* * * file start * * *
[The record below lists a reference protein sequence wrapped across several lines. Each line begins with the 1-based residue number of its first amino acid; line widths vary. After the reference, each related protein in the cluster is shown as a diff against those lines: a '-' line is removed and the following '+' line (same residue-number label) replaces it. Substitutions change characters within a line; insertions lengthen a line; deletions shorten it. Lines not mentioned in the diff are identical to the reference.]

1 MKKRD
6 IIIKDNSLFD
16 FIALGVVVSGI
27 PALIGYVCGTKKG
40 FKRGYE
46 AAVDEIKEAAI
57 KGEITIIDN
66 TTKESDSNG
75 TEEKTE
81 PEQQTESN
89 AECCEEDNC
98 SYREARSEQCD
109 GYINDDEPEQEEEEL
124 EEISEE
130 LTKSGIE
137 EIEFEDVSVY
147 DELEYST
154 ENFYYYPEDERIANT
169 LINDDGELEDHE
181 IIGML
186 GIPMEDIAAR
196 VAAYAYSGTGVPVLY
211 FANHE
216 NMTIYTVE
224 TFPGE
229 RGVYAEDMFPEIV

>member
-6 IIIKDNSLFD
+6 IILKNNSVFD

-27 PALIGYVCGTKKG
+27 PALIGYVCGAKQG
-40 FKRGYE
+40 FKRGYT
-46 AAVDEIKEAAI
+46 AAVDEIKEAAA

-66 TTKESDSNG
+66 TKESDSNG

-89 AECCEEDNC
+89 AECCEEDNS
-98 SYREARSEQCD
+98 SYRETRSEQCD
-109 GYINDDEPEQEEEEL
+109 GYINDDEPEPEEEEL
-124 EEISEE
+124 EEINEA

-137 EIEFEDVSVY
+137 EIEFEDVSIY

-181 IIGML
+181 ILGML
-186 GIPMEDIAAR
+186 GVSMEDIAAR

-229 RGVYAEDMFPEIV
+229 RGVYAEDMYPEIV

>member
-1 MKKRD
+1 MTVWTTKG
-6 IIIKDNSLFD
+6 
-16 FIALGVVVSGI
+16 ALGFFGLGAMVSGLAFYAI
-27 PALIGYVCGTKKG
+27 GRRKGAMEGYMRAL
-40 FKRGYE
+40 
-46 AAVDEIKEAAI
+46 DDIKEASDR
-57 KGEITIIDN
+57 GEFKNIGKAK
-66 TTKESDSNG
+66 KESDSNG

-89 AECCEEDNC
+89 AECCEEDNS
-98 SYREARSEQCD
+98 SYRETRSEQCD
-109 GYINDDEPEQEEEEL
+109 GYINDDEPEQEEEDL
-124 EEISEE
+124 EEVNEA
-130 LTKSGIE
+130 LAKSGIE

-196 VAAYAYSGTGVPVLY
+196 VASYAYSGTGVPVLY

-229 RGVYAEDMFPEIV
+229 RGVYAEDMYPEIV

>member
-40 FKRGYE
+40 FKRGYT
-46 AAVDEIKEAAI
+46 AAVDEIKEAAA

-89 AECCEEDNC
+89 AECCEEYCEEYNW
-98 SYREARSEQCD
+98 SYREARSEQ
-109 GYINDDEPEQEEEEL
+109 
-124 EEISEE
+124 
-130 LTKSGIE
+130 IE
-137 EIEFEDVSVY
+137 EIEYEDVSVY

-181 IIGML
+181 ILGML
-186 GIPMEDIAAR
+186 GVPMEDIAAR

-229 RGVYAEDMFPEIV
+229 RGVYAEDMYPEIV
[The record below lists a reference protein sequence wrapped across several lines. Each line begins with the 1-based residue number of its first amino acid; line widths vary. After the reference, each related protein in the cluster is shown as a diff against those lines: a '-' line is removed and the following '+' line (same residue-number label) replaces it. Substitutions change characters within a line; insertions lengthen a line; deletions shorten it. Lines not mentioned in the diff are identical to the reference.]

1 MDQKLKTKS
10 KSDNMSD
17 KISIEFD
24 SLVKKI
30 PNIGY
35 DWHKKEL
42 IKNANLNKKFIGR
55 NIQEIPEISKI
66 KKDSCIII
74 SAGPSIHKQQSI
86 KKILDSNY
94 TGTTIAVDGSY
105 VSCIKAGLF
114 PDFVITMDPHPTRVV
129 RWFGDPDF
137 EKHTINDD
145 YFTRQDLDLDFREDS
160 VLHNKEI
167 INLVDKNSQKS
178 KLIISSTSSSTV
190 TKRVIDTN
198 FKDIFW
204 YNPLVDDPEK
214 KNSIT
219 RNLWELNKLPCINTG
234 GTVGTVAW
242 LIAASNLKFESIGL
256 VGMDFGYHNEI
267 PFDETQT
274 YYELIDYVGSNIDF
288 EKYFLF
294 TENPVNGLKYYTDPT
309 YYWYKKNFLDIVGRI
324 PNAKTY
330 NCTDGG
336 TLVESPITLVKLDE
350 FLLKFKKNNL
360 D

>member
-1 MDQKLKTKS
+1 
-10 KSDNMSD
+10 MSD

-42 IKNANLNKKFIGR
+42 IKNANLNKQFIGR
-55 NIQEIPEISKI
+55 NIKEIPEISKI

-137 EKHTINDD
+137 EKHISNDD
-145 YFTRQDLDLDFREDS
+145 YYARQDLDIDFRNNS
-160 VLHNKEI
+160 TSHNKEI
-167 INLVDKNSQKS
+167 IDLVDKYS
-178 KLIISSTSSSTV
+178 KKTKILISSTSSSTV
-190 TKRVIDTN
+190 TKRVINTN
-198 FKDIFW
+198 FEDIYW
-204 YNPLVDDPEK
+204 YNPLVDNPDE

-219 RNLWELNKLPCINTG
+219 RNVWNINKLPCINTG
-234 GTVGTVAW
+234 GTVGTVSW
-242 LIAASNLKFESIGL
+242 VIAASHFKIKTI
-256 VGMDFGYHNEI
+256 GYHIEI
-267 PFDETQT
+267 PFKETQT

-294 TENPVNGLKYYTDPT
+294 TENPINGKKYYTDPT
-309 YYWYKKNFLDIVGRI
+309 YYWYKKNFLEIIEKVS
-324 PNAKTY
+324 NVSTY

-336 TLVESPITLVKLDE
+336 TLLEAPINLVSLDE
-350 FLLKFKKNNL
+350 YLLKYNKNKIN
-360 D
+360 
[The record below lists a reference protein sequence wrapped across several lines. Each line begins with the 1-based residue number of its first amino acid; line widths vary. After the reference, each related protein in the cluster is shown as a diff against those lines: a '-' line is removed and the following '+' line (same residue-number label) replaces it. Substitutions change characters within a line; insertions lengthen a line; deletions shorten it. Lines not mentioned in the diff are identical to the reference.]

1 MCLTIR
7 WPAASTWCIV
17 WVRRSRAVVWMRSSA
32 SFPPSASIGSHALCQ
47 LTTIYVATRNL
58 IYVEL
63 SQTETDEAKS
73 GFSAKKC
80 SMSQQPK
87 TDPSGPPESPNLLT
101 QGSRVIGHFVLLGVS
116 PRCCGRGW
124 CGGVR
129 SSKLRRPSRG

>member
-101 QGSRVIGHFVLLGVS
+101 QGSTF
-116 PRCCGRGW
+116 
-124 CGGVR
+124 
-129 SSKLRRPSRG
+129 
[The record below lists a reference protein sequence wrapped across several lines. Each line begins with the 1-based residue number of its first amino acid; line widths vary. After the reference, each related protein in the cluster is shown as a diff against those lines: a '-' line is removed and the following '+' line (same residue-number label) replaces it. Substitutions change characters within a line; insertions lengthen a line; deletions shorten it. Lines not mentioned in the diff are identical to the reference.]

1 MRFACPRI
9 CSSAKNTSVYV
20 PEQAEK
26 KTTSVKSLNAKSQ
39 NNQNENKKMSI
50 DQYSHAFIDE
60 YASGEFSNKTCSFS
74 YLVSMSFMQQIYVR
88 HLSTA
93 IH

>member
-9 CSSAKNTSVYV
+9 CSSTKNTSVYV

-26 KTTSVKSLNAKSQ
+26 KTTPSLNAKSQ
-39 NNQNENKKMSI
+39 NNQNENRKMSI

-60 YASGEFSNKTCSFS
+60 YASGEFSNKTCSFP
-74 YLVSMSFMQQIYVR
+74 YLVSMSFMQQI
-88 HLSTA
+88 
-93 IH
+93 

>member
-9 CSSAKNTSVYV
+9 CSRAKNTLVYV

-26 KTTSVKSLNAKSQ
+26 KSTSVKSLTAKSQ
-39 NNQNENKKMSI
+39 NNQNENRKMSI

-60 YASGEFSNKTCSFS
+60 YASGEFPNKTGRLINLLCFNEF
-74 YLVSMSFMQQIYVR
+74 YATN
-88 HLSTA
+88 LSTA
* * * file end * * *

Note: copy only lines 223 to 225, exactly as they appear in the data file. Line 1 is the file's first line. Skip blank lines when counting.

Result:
26 KTTSVKSLNAKSQ
39 NNQNENKKMSI
50 DQYSHAFIDE